By Kimberly Beauchamp, ND
Healthnotes Newswire (April 19, 2007)—Many pregnant women don’t get enough vitamin D, which could put their babies at risk for rickets and other health problems, according to a study in the Journal of Nutrition.
Rickets, a softening and weakening of the bones from too little vitamin D, was thought to be a thing of the past, but in recent years it’s been making a comeback. By aiding in calcium absorption, vitamin D helps the skeleton form properly and helps maintain healthy bones throughout life.
Besides its role in skeletal development, vitamin D is also involved in immune function, neurological health, and placental development. Children who don’t get enough vitamin D early in life are at higher risk for type 1 diabetes, asthma, autoimmune diseases, and schizophrenia.
Sunlight is a major source of vitamin D. Through a series of chemical reactions, ultraviolet light from the sun converts cholesterol into vitamin D. People with more of the pigment melanin in their skin (darker skinned individuals) don’t produce as much vitamin D from sunlight as lighter skinned people do. Also, living at higher latitudes limits sunlight-derived vitamin D for many months of the year. Liberal use of sunscreen greatly inhibits vitamin D production in the body.
“Pregnant women need about 1,000 IU of vitamin D per day,” says Lisa Bodnar, PhD, assistant professor of Obstetrics and Gynecology at the University of Pittsburgh School of Medicine, and the study’s lead author. “A typical prenatal vitamin contains only 400 IU.”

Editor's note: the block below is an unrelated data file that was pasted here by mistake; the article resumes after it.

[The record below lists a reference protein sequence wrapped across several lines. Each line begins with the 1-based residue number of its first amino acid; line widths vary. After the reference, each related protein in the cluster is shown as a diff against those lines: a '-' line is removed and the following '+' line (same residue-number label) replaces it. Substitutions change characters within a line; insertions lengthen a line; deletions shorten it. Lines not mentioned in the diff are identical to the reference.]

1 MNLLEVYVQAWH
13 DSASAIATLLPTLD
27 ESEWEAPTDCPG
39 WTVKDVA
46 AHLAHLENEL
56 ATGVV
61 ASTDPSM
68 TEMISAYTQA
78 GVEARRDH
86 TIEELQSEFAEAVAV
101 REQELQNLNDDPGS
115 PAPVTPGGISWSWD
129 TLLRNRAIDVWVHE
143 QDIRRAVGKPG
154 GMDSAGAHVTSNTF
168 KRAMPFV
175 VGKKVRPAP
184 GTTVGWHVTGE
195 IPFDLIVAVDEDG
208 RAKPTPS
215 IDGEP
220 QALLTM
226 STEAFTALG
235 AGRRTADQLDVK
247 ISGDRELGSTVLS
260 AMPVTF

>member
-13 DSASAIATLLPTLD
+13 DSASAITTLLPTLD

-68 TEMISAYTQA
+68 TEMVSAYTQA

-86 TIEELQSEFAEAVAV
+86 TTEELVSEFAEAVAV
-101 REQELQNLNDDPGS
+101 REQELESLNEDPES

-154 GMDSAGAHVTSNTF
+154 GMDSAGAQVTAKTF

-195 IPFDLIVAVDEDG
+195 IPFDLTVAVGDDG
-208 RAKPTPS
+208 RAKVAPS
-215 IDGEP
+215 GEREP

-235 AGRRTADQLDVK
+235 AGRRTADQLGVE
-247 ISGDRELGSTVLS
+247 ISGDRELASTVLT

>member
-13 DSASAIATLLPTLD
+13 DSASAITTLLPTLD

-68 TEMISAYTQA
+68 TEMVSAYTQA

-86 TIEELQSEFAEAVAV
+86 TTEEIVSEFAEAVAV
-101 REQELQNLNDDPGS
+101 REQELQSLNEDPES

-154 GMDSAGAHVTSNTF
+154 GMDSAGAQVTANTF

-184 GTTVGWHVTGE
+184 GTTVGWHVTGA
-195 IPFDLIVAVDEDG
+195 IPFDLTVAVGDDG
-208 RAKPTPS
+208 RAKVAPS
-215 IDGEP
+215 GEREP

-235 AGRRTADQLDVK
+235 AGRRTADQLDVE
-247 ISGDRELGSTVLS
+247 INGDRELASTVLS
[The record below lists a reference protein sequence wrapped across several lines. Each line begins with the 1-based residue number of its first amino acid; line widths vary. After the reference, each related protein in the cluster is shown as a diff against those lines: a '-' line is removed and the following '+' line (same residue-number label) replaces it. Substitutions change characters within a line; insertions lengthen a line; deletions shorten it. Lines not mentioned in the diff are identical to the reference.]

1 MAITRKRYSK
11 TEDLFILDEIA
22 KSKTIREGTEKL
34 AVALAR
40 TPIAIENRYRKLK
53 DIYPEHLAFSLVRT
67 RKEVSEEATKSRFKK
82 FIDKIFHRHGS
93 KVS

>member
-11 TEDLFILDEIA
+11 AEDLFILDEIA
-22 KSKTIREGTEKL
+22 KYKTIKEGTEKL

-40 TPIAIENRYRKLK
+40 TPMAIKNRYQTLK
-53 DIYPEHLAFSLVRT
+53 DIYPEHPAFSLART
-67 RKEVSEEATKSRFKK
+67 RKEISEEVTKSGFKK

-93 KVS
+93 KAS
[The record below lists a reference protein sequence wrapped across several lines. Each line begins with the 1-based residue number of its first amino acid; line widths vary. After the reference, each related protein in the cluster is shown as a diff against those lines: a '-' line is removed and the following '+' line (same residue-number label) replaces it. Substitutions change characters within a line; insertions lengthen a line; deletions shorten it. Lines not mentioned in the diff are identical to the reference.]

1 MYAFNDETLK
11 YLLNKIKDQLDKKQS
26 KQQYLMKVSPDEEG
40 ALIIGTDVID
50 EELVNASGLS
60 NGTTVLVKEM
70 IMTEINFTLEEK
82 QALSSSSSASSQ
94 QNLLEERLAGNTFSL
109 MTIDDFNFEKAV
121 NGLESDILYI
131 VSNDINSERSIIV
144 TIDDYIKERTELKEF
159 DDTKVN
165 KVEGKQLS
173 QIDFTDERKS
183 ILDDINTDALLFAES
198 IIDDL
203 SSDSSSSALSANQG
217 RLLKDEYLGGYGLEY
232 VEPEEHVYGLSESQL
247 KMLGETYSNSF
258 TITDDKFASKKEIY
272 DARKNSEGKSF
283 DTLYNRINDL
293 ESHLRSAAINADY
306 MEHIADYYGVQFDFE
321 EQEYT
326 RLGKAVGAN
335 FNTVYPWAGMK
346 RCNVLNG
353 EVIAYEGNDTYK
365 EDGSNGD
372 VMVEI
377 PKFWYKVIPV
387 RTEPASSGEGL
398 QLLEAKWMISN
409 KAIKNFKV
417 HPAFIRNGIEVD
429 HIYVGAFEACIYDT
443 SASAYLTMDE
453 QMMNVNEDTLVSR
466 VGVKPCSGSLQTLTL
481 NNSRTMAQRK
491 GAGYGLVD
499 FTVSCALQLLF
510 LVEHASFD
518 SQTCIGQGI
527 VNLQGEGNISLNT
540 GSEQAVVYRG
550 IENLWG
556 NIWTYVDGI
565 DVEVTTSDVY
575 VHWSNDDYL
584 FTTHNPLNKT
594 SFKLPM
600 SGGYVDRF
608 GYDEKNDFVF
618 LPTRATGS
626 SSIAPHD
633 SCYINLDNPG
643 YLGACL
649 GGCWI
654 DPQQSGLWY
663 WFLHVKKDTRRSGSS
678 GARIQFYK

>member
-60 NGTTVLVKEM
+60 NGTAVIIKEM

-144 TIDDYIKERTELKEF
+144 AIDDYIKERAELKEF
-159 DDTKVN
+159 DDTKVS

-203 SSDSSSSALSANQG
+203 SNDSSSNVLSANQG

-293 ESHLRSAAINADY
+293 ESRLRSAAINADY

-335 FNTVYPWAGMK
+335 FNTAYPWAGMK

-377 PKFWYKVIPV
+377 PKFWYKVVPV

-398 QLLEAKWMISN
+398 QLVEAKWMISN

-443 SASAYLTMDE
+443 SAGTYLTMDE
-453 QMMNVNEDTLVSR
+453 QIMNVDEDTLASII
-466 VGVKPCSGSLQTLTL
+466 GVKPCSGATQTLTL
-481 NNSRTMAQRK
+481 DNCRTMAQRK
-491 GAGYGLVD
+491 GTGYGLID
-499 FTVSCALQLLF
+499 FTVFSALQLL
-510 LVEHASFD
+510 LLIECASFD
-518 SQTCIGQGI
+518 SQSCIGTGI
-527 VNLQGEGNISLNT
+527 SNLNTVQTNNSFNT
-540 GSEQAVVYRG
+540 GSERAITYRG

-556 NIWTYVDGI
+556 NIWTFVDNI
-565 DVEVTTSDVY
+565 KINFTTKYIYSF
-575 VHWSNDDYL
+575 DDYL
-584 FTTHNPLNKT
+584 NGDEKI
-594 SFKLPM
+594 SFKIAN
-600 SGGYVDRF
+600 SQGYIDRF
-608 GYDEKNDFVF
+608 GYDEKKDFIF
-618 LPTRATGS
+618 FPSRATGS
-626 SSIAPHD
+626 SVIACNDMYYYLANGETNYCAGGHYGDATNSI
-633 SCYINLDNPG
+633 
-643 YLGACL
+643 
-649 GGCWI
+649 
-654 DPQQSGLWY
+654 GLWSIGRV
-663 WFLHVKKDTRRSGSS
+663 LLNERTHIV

The new study looked at 400 pregnant women and their newborn babies living in the Pittsburgh, Pennsylvania, area to see if there were any seasonal or racial variations in their vitamin D status.
Although over 90% of the women used prenatal vitamins, many of them were not getting enough vitamin D. About 10% of white babies and almost 46% of black babies were vitamin D deficient, meaning that they were at risk for developing rickets.
“In our study, 400 IU of vitamin D was not enough to prevent deficiency. Studies are currently underway to determine if 1,000 IU, 2,000 IU, or 4,000 IU is safe and effective during pregnancy; but for now women should focus on taking in 1,000 IU per day. This can’t be met with a usual diet. Supplementation and/or moderate increases in summer/fall sunlight exposure are needed,” Dr. Bodnar said.
Infants who are exclusively breast-fed are at particularly high risk for vitamin D deficiency and should be given vitamin D supplements. Speak with your pediatrician to determine what amount is right for your baby.
“Black and white pregnant women residing in northern United States and their [babies] are at high risk of vitamin D insufficiency, even when they regularly use a prenatal vitamin,” the authors concluded.
Besides sunlight, vitamin D can be obtained from cod liver oil, salmon, tuna, mackerel, egg yolks, and fortified foods.
(J Nutr 2007;137:447–52)
Kimberly Beauchamp, ND, earned her bachelor’s degree from the University of Rhode Island and her Doctorate of Naturopathic Medicine from Bastyr University in Kenmore, WA. She cofounded South County Naturopaths in Wakefield, RI. Dr. Beauchamp practices as a birth doula and lectures on topics including whole-foods nutrition, detoxification, and women’s health.
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